Instead of playing music or adjusting the lights, Amazon’s Echo Look is designed to help customers “look their best.” It takes pictures of its owner in various outfits and decides which look best. Over time, the Echo Look can remember the outfits you own, learn your preferences, and recommend clothing in your style available for purchase on Amazon. Technology of this kind, however, prompts troubling questions: How much data personal are we willing to hand Amazon? How much stock should we even put in the opinion of a gadget? Is this just a ruse to increase sales? And if fashion is an expression of art, what does it mean if a computer is able to generate it?
Before pondering what this means for fashion in general, it’s important to think about the consequences of such a device. Of course, Amazon already has a decent understanding of its consumers: It knows your address, what you buy, and what you click on, but don’t buy. But now, the Echo Look will take full-length pictures of its customers and analyze their bodies’ dimensions, commonly worn colors, facial features, and a host of other data that can’t be gleaned from the type of headphones you buy or your most-listened-to musician.
This data-driven approach to fashion has troubling implications for clothing as well as art in a more general sense. To admit that the Echo Look is able to analyze body types, skin color, hair style, and other characteristics and match them to the best colors, cuts, and designs seems to indicate that fashion is formulaic in nature. It is fundamentally true that certain body types are better accentuated in particular types of clothes, and that some colors can look drastically different depending on the wearer’s skin tone. However, the clothes in your closet probably all look relatively okay on you — clothes that don’t suit you likely won’t be bought in the first place — so how does it decide between two decent choices? It seems highly unlikely that a computer will be able to factor in all the things that go into choosing an outfit: the weather, your mood, your destination, the company you’ll keep, the statement you’re trying to make, and so on.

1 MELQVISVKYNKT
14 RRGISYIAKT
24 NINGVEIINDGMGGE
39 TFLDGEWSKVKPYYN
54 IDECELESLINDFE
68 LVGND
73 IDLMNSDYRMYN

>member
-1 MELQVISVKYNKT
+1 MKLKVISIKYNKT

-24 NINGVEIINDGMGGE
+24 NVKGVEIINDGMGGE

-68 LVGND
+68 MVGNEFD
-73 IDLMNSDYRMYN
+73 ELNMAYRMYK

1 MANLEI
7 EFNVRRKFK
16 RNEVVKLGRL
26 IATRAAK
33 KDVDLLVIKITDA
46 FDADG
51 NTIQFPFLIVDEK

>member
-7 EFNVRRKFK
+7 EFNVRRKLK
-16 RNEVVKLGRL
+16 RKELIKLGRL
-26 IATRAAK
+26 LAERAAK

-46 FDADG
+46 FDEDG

The Echo Look just seems like a thinly veiled excuse for Amazon to accumulate more data about its consumers. With the wardrobes of its customers catalogued, the company can recommend clothing items using the same algorithms it uses for all its other products. Essentially, Amazon is tricking us into paying $100 to tailor clothings ads more specifically to you, making you spend even more money on Amazon.
—Staff writer Caroline E. Tew can be reached at firstname.lastname@example.org. Follow her on Twitter @caroline.tew